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UN chief says he will not give up appeals for ceasefire in Gaza


United Nations Secretary-General Antonio Guterres said on Sunday he will not give up appealing for a humanitarian ceasefire in Gaza, adding that the war undermined the credibility and authority of the Security Council, according to Reuters.

Gueterres was speaking at the Doha Forum conference as Washington vetoed on Friday a proposed U.N. Security Council demand for an immediate humanitarian ceasefire in the war between Israel and the Palestinian militant group Hamas.

“I urged the Security Council to press to avert a humanitarian catastrophe and I reiterated my appeal for a humanitarian ceasefire to be declared,” Guterres said.

“Regrettably, the Security Council failed to do it, but that does not make it less necessary,” he said.

“I will not give up,” Guterres added.

Qatar’s Prime Minister Sheikh Mohammed bin Abdulrahman Al Thani told the gathering that Doha will continue to pressure Israel and Hamas for a truce despite “narrowing” chances.

Qatar, where several political leaders of Hamas are based, has been leading negotiations between the group and Israel.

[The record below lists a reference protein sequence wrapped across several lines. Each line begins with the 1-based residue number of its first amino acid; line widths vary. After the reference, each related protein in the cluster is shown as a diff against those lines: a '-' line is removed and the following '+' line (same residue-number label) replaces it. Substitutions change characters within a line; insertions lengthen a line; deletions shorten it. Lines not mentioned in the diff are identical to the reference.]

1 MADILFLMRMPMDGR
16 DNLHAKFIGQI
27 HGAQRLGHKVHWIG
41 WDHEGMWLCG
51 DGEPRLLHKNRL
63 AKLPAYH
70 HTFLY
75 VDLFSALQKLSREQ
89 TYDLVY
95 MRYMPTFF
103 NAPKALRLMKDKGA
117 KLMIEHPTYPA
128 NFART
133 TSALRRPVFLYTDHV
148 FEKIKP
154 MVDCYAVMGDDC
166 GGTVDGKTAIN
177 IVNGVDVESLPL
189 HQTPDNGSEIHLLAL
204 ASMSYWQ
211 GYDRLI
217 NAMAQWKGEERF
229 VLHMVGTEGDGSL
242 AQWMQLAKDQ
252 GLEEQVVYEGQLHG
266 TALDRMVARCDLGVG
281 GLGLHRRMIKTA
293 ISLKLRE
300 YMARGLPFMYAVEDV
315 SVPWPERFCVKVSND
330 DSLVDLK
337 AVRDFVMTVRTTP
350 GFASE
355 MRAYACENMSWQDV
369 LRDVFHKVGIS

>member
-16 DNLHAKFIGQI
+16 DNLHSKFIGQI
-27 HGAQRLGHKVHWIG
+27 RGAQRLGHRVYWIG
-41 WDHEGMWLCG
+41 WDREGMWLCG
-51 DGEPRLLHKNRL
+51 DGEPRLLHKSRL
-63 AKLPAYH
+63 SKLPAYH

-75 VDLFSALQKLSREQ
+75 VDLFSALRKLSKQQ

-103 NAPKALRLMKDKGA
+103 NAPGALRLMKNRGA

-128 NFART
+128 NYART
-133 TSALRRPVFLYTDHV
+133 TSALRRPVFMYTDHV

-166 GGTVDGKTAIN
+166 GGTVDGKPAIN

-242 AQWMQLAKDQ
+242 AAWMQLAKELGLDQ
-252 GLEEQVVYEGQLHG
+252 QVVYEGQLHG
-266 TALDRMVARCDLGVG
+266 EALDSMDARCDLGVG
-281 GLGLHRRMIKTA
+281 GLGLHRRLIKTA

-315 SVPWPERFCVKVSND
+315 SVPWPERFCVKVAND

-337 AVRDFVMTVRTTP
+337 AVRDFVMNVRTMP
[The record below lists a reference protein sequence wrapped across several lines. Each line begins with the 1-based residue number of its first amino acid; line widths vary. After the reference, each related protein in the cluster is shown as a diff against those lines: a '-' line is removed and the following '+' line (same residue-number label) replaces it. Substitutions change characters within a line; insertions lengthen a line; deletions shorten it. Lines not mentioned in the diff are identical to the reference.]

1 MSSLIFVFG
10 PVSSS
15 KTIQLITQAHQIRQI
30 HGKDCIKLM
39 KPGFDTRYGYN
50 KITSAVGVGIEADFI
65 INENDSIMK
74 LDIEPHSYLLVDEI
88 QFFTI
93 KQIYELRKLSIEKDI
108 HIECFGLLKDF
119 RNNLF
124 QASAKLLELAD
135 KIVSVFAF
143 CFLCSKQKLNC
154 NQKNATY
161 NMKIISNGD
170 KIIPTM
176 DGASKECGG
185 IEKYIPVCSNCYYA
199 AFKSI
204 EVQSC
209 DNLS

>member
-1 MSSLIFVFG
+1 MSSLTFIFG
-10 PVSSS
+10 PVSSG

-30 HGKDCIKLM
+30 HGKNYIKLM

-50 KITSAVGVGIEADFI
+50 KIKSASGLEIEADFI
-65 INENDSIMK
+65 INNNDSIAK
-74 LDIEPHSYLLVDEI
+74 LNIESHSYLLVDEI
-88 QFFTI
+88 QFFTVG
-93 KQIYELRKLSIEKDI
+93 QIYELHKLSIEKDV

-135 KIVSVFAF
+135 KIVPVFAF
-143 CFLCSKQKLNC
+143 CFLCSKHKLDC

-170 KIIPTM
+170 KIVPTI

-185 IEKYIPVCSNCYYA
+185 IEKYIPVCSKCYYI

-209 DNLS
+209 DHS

Sheikh Mohammed said hostages were released from Gaza because of negotiations and not because of Israel’s military actions.

The head of UNRWA, the U.N. aid agency for Palestinians, said the dehumanization of Palestinians has allowed the international community to tolerate Israel’s continued attacks on Gaza.

“There is no doubt that a humanitarian ceasefire is needed if we want to put an end to hell on earth right now in Gaza,” UNRWA chief Philippe Lazzarini said.

The United States and Israel oppose a ceasefire because they believe it would only benefit Hamas. Washington instead supports pauses in fighting to protect civilians and allow the release of hostages taken by Hamas in a deadly Oct. 7 attack on Israel.

Guterres also urged leaders at the COP28 climate conference to agree on deep cuts to emissions and stop global warming exceeding 1.5 degrees Celsius.

He said that despite pledges, emissions are at a record high and fossil fuels are the major cause.

Oil producing powers clashed on Saturday with the rest of the countries over a possible agreement to phase-out fossil fuels at the climate summit in Dubai, jeopardizing attempts to deliver a first-ever commitment to eventually end the use of oil and gas in 30 years of global warming talks.

“I urge leaders at COP28 in Dubai to agree on deep cuts to emissions, in line with the 1.5-degree limit,” Guterres said adding that fossil fuel companies and their backers should use their enormous resources to lead the renewables revolution.